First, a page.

After primping for the evening show, all of the contestants paraded from the LDS Conference Center to the Joseph Smith Jr. Memorial Bldg. No one noticed anything out of the ordinary, we were basically invisible. . . WRONG! I haven't decided how I feel about strangers taking photos of me in a formal gown. All eyes were on us, and lots of people said "What's going on?" We explained "We're in the royalty pageant for Days of '47." The dinner was excellent! Salad with candied pecans, feta on spinach and a raspberry vinagret. Spinach stuffed chicken, rice and veggies. Chocolate mousee pie (the crust was the best part). I found another girl wearing the same dress as I was, though her's was purple, mine black and I added a shrug. Returning to the Conference Center, one girl and I absorbed the magnificent sun, birds singing, sweet flowers blooming. We made a few last minute touch-ups and filed on stage for the 6pm show.

Evening Show:
By this time I was near wearing off the shock of what exactly I was doing. We started on stage this time, and when the curtain rose, we sang the first verse of "America the Beautiful". We left stage to again file on in small groups, this time to give a 40 second speech on the theme "Catch the Vision." After being escorted on stage, standing and again called by number, I made my way to center stage, smile, pause, circle around the 'x' in front, then in back, and (smiling) sweep to the microphone. I had been thinking about what to say for a week. I had a good idea of the kinds of things I wanted to say. When I got to the microphone, I started speaking and thought it was going alright. I paused. . . and nothing else came. Great. Just great. I don't remember how it ended, I just know it was . . . yeah. I said "thank you" and walked back to my position. The next girl joined me after her speech and I said through gritted teeth "We're done!" and for some reason we both started laughing. It was effective for a larger smile at least. We left stage, waited for the rest to finish their speeches, and again filed on stage. A man came out and sang to us, a song that was something along the lines of "You are beautiful...blah blah." Again I struggled not to crack up. I was thoroughly enjoying myself throughout the day out of sheer shock and amazement that I was parading on stage. The top ten were chosen and the rest of us joined the audience to watch them answer two additional questions. I didn't know the trio royalty well, but was happy with the results.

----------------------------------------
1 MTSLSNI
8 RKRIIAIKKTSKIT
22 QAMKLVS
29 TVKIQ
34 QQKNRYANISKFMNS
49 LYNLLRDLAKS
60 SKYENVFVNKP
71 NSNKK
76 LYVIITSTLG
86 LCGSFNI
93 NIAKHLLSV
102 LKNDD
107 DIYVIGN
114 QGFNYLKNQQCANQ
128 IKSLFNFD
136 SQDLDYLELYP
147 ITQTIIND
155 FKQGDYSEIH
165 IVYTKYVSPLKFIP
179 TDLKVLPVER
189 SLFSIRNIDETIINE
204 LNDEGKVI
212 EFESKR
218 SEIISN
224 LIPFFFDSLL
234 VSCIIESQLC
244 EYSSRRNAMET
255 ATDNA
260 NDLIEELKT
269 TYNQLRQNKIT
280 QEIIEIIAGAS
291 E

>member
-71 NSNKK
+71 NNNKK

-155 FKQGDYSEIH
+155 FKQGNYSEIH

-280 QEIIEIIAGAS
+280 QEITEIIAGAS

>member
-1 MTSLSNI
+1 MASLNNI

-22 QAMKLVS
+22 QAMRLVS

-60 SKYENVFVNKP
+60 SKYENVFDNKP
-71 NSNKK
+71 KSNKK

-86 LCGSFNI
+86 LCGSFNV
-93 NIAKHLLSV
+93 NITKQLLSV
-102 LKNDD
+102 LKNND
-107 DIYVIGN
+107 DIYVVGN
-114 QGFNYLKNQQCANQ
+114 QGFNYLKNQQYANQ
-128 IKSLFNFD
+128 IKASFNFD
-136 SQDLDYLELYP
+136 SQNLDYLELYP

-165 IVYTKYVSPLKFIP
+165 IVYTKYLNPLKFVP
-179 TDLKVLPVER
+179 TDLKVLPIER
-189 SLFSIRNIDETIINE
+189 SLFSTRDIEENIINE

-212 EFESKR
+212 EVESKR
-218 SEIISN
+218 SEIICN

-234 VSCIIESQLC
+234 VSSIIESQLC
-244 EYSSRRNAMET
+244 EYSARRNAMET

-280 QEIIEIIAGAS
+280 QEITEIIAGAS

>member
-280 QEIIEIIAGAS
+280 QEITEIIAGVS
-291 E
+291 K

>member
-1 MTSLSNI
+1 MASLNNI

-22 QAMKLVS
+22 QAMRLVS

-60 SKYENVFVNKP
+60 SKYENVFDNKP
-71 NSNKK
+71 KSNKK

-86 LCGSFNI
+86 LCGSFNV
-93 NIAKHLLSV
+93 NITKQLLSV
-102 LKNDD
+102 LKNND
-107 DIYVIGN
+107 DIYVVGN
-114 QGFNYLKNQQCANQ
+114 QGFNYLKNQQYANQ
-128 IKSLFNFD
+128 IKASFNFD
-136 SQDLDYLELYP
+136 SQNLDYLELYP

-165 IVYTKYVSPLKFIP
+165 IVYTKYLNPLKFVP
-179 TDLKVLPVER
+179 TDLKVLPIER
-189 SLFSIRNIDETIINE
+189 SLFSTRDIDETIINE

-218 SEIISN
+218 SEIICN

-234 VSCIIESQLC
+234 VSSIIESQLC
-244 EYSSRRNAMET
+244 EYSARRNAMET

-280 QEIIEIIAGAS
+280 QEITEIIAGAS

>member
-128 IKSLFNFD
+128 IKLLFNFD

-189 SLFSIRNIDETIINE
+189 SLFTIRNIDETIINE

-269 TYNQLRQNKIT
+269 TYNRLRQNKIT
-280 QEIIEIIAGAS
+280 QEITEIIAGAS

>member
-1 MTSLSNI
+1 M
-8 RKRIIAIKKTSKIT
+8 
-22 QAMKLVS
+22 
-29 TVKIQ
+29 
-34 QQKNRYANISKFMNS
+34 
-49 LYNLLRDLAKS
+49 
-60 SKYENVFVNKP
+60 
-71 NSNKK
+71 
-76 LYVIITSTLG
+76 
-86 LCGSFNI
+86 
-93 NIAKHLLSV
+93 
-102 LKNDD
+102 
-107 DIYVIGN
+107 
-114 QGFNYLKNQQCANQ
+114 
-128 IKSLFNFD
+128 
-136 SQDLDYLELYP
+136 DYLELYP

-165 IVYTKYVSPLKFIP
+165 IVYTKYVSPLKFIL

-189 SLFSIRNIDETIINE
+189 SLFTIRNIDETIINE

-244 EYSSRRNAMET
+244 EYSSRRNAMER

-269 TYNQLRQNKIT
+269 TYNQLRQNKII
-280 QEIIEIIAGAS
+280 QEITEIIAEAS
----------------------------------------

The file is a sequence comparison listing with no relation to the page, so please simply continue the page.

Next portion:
My family was kind enough to support me and compliment me on my performance, though my speaking skills could use improvement. My neice had apparently loved all the pretty girls in sparkly dresses. A friend also came. Support meant beyond what I can say. I turned in my number and was given a large gift bag with awesome presents in it. Heck, I'll dress up and parade in a formal for a gift certificate to La Caille, The Sports Mall, a picnic blanket, lotion, jewelry, a cook-book and book by Sheri Dew.

The day was vastly different than I expected. Girls were friendly, and bonds were forged. All of us were on our own, so everyone was willing to help each other out. With a little help from Pepto-Bismal, the nerves were bearable. Though my speech was short, odd and possibley coherent, I enjoyed every moment of the day. A pageant has NEVER been in my life's plans, so all of it was new. I felt foolish, yet lucky to be there and just have a good time. All the girls are talented and confident, most friendly and good-natured. It was an excuse to buy a new dress that I am eager to have an excuse to wear again.

Whodda thunk I would enter and survive a pageant? *throws arms in the air*

Grandma says "Better luck next year."

And that just may be true.

16 April 2009

My God, My Portion and My Love

My God, my portion, and my love,
My everlasting all!
I’ve none but Thee in Heav’n above,
Or on this earthly ball.

What empty things are all the skies,
And this inferior clod!
There’s nothing here deserves my joys,
There’s nothing like my God.

In vain the bright, the burning sun
Scatters his feeble light;
’Tis Thy sweet beams create my noon;
If Thou withdraw, ’tis night.

Let all that dwell above the sky,
And heav'n and earth and seas,
Conspire to lift Thy glories high
And speak Thy endless praise.

15 April 2009

Muscially inclined?

C, E-flat and G go into a bar. The bartender says, "sorry,but we don't serve minors." So E-flat leaves, and C and G have an open fifth between them. After a few drinks, the fifth is diminished and G is out flat. F comes in and tries to augment the situation, but is not sharp enough.